An 1890 Woodford House accommodation receipt book shows that accommodation at Woodford was expensive for the time – two weeks' board for one person for 30 December 1890 was £4/4, equivalent to a fortnight’s pay for a skilled worker.

In 1895 the guesthouse had been mortgaged to the Hon Sir William Manning and Charles George Shaw. [29] The property, comprising portion 1 of 50 acres (20 hectares) and portion 17 of 40 acres (16 hectares), was placed on the market in June 1897. It was promoted as having 'superior accommodation,' providing a 'change of air & mountain scenery' and having 'a capital tennis court on the grounds'. [30] The property was sold to David Flannery and mortgaged back to Sir William Manning who retained his suite of rooms. Flannery continued to run it as a guesthouse, leasing it to a succession of tenants.

Woodford Academy

[media]In the early twentieth century small private boarding schools proliferated in the formerly grand estates of the Blue Mountains. The appeal for those families wealthy enough to afford the fees was the fresh mountain air and bracing climate that were perceived as beneficial to both children's constitutions and academic performance.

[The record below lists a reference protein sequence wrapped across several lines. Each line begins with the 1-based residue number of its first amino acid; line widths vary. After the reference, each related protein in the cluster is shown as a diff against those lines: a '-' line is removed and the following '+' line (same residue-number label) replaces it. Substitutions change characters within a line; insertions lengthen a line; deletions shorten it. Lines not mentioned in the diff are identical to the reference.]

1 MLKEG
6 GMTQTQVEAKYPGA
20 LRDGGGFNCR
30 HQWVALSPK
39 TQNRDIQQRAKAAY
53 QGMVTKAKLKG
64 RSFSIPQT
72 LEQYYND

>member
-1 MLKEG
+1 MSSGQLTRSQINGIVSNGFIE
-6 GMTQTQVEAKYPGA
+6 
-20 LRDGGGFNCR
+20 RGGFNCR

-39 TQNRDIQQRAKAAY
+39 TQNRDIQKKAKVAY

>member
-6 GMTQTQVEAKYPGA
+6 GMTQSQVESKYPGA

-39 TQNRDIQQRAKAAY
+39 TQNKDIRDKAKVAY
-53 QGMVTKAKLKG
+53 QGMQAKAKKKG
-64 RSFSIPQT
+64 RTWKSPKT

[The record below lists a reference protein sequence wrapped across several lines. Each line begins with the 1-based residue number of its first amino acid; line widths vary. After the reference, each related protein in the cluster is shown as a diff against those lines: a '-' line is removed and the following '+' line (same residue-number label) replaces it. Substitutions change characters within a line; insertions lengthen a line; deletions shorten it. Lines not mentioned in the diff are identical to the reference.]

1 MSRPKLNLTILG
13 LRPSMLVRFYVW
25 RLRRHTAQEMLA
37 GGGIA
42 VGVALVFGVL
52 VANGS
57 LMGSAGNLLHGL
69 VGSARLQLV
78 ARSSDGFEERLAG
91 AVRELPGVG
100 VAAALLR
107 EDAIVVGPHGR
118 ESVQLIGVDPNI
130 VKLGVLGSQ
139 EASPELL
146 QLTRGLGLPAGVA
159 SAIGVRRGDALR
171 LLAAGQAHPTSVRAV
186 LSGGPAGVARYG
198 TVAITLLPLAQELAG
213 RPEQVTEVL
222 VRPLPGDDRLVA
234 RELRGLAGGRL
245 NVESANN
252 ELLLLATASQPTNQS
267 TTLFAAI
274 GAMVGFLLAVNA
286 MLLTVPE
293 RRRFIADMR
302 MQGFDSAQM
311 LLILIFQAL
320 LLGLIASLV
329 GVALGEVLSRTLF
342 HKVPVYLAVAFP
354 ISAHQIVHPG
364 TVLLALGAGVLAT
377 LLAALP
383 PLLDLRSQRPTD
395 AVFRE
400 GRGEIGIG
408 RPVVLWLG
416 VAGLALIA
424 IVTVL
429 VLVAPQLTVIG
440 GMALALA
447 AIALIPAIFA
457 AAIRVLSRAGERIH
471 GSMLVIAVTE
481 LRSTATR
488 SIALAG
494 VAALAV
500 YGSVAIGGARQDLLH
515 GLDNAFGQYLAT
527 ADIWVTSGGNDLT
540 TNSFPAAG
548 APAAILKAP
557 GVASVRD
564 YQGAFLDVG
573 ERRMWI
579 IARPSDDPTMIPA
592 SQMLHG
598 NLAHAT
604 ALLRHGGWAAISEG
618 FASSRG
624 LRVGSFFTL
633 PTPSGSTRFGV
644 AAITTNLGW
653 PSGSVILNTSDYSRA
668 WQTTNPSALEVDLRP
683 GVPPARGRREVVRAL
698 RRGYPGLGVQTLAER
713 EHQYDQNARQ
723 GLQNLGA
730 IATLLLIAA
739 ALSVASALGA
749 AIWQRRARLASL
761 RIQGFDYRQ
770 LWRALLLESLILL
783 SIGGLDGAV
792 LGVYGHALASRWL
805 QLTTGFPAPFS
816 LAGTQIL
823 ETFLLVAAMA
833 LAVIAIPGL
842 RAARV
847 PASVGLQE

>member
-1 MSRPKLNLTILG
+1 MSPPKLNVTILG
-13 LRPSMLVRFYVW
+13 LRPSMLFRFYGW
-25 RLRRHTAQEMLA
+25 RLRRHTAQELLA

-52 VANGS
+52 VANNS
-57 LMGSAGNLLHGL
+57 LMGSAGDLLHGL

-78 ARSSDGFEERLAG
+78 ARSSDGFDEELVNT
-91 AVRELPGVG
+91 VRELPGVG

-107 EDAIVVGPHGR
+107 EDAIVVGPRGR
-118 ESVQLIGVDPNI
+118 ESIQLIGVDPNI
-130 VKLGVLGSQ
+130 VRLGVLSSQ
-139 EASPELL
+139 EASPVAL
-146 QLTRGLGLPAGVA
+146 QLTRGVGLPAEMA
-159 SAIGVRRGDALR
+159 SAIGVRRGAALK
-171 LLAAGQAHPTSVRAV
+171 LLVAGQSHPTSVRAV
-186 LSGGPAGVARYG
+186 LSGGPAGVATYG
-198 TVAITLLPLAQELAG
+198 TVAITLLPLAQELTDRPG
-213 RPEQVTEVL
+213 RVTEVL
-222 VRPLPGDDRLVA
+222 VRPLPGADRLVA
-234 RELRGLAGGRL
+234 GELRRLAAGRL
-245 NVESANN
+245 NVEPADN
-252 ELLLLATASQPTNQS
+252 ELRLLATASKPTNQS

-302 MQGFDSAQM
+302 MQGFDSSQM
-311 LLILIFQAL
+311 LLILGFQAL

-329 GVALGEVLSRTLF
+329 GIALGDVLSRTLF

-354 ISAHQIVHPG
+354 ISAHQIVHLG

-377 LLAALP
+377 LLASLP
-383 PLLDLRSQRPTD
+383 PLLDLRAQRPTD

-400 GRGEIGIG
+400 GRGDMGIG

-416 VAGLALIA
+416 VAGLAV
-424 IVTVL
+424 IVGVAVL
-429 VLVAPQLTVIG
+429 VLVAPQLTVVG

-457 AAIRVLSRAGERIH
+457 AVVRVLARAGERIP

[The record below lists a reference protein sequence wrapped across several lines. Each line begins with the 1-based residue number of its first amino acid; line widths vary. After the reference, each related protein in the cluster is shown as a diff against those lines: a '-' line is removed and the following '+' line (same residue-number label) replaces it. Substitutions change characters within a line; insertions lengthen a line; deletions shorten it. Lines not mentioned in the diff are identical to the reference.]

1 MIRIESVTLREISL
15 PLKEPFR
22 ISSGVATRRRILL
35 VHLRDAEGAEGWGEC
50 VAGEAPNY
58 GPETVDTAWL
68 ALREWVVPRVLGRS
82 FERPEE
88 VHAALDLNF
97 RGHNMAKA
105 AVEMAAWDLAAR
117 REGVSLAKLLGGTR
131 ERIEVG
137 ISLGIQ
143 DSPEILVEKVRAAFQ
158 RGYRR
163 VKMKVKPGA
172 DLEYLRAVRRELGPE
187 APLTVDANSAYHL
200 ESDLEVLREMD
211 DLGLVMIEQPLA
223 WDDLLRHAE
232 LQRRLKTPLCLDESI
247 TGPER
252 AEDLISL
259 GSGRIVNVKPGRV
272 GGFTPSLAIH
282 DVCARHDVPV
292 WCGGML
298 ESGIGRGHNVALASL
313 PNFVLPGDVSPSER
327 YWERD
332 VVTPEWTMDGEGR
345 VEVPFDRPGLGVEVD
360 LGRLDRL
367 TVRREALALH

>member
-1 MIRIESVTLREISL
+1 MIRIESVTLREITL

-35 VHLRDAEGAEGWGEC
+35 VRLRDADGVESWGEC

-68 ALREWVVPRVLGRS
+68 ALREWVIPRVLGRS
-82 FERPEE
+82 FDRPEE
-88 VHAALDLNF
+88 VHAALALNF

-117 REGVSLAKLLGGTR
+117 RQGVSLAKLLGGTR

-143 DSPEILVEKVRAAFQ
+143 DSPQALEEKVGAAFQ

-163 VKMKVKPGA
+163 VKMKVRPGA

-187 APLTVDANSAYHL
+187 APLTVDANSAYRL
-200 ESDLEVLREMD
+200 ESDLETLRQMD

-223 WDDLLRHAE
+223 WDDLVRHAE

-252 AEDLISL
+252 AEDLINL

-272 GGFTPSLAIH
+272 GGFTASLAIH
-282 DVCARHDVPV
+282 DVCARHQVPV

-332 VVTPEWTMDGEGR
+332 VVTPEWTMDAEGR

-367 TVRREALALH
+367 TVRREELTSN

In 1907 a distinguished scholar, John McManamey, leased Woodford House from Sir William Manning, establishing the Woodford Academy for Boys and taking the title of rector. [31] In its first year the school had 28 pupils – 15 of them boarders, ranging in age from nine to 21 – and quickly achieved academic success. In 1914, as World War I began, McManamey bought 12.5-acres (five hectares) from his neighbour Mary Jane Waterhouse, which he immediately mortgaged back to her and paid off over the next few years.

There was no structural expansion of the academy in the McManamey period. The main four rooms of the main building were, working east to west, two classrooms and the McManamey private rooms, which were the library and main bedroom. The southwest section was a McManamey family area. Upstairs on the west were the staffrooms. In the dairy wing on the west of the courtyard working north there was the dairy itself, staff dining, store and chemistry rooms and further storage upstairs. Working north on the ground floor of the wing east of the courtyard were the kitchen/washroom, pantry, dining/assembly/chapel room and staff sitting room and bedroom, while upstairs were the student dormitories. The wooden ballroom, enclosing the courtyard on the north, blew down in 1910.